The glass-and-steel towers at 860-880 Lake Shore Drive in Chicago were architect Ludwig Mies van der Rohe’s first opportunity to fully realize the universal space and transparency he first imagined two decades earlier and half a world away, in his 1921 sketches for the Fredrichstrasse Office Building in Berlin. In their seeming weightlessness and simplicity, the towers at 860-880 Lake Shore Drive are the logical evolution of International Style modernism, embodying the rationalist beauty with which Mies imbued his buildings through complex yet reductionist detailing and classical sense of proportion.
In 1946, Mies met Herbert Greenwald, a young real estate developer who realized that the housing market had changed little since 1929, when it was frozen by the Great Depression and then war. He thought that Mies’s new vision could be used to design buildings that were both artistically accomplished and financially profitable. After he acquired three large parcels of land along Lake Michigan, Greenwald commissioned Mies to design what he hoped would become exemplars of modern residential development. On the first lot, in the south side neighborhood of Hyde Park, Mies designed the 22-story Promontory Apartments, which opened in 1949 as the first postwar high-rise building in Chicago. Mies’s first building of such a scale, the Promontory Apartments deployed an exposed concrete frame with brick spandrel infill. Based on Mies’s low-rise apartment building at the Weissenhof Seidlung in Stuttgart (1927), this scheme forcefully expressed the structure of the building and became the central intent of the commission.
With construction on Promontory underway, Mies began work on a complex for the second of Greenwald’s parcels, located in the desirable Streeterville neighborhood north of the Loop. On a triangular lot cut at a diagonal by Lake Shore Drive, Mies designed a pair of identical rectangular towers arranged to form an L-shape. Identified as 860 and 880, the towers are united by a one-story steel connecting canopy that floats above a travertine-paved plaza. When seen from passing cars on high-speed Lake Shore Drive to the east, this compositional juxtaposition creates dynamic, enlivened views of the buildings.
With steel in plentiful supply in the postwar years, Mies abandoned the concrete and brick used at Promontory Apartments. Here, the 26-story buildings are steel-framed with floor-to-ceiling windows. On the first floor, chrome-framed glazed walls are recessed, allowing the structure to float above the ground, and the travertine of the surrounding plaza flows into the lobbies, unifying exterior and interior. Above, horizontal members are identical, though Mies used thin vertical muntins to define each window. Across the facades, each horizontal bay is composed of four such windows, the bays separated by thicker steel columns that rise from the travertine plaza as the building’s clear structural supports. With the deeply inset service penthouse invisible from the ground, the building’s main roofline is defined by a crisply detailed horizontal member just above the top floor windows, an obvious rejection of the decorative cornices associated with Louis Sullivan’s canonical tall buildings. Polished plate glass throughout the two towers minimizes color and distortion.
As originally designed, 860 included 90 large, three-bedroom apartments, and 880 held 158 smaller, one-bedroom apartments. Initially Mies included few interior walls in these units, striving for the flexible universal space of his Fredrichstrasse design, but Greenwald pushed him to create more traditional apartments with separate living, sleeping, and bathing areas. Although clearly constructed for a luxury market, financing depended upon federal mortgage insurance, which dictated certain economies. The elegant design of these structures conferred status despite a lack of high ceilings, servant’s wings, and extensive community spaces, and the units have largely retained that distinction over time.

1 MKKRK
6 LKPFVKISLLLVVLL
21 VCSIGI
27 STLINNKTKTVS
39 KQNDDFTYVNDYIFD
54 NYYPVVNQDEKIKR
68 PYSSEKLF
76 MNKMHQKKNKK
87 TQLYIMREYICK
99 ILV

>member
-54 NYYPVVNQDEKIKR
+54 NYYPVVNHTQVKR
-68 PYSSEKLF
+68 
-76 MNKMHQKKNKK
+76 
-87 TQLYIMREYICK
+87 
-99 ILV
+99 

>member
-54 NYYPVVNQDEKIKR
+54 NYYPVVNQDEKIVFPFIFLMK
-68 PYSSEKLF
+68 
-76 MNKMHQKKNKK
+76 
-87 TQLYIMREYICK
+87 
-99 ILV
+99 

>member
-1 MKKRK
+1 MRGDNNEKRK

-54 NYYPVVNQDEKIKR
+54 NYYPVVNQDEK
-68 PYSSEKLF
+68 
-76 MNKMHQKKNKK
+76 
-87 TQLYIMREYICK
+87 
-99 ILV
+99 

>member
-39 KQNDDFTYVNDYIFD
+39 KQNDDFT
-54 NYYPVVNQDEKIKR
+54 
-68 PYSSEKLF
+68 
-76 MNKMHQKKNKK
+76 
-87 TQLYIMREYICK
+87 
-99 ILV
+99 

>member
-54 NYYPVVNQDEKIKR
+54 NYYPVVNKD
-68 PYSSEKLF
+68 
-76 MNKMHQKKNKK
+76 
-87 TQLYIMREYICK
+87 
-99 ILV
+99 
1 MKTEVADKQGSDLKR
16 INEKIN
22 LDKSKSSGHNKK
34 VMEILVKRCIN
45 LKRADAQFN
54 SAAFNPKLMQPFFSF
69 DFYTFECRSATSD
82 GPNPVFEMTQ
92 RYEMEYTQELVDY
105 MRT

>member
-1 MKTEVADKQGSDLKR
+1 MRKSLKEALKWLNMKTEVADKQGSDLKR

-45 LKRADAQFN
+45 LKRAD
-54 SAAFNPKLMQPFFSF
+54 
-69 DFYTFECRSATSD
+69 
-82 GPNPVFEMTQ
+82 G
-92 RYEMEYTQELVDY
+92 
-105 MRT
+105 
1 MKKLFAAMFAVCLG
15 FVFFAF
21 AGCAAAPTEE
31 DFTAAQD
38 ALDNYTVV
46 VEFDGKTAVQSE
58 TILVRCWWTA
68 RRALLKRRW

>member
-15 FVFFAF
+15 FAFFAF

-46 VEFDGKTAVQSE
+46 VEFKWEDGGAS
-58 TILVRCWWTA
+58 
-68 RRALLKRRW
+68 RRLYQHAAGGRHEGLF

860-880 Lake Shore Drive makes its structural system plain from the exterior, but fire codes required encasing the steel-bearing elements in concrete. Smaller I-beams attached to the outside of each vertical member express this hidden reality, a controversial and ultimately decorative detail that detractors have often used to criticize Mies’s designs. Such critics perceived these attached members as evidence of the unpalatability of the functionalist movement they frequently ascribed to Mies, but which he himself had moved beyond decades earlier. Mies’s work was not motivated by a sense of poverty or denial; rather, Mies simplified his buildings to bring clarity and focus to the essential form, to find the poetry and even divinity in an elemental structure. At 860-880, the I-beams provided a depth of shadow to the facades that communicated the hidden reality of the structure and added a necessary richness to the conception, elevating the building from bare necessity to elegant sufficiency.
At the moment of its completion, 860-880 Lake Shore Drive was the purest expression of the glass-and-steel skyscraper built to date in the United States. Widely published, it was recognized as the epitome of the International Style, the logical end point for the entire movement. The next year, Skidmore, Owings and Merrill translated the form for office use at the Lever House in New York City, and Mies’s own Seagram Building, kitty corner from the Lever House, opened in 1958. Within a few years, the glass skyscraper came to define central business districts around the world, towering symbols of the global economy. For the rest of the century, architects designing high-rise buildings varied the proportions and materials, but rarely rethought or revised the basic design formula of 860-880 Lake Shore Drive.
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